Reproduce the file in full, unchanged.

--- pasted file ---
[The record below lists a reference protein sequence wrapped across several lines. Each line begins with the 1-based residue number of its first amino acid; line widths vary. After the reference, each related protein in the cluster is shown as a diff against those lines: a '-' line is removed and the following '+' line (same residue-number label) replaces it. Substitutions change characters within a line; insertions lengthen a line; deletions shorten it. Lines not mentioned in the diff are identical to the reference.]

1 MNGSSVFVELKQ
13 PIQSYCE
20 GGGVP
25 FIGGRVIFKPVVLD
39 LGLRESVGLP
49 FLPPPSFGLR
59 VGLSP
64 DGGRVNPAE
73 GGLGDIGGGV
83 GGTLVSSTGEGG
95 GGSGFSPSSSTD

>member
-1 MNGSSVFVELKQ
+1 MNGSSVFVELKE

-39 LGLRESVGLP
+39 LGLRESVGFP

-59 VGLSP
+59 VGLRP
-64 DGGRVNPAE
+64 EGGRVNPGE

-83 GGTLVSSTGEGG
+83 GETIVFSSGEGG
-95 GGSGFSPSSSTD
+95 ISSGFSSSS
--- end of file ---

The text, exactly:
[The record below lists a reference protein sequence wrapped across several lines. Each line begins with the 1-based residue number of its first amino acid; line widths vary. After the reference, each related protein in the cluster is shown as a diff against those lines: a '-' line is removed and the following '+' line (same residue-number label) replaces it. Substitutions change characters within a line; insertions lengthen a line; deletions shorten it. Lines not mentioned in the diff are identical to the reference.]

1 MNGSSVFVELKQ
13 PIQSYCE
20 GGGVP
25 FIGGRVIFKPVVLD
39 LGLRESVGLP
49 FLPPPSFGLR
59 VGLSP
64 DGGRVNPAE
73 GGLGDIGGGV
83 GGTLVSSTGEGG
95 GGSGFSPSSSTD

>member
-1 MNGSSVFVELKQ
+1 MNGSSVFVELKE

-39 LGLRESVGLP
+39 LGLRESVGFP

-59 VGLSP
+59 VGLRP
-64 DGGRVNPAE
+64 EGGRVNPGE

-83 GGTLVSSTGEGG
+83 GETIVFSSGEGG
-95 GGSGFSPSSSTD
+95 ISSGFSSSS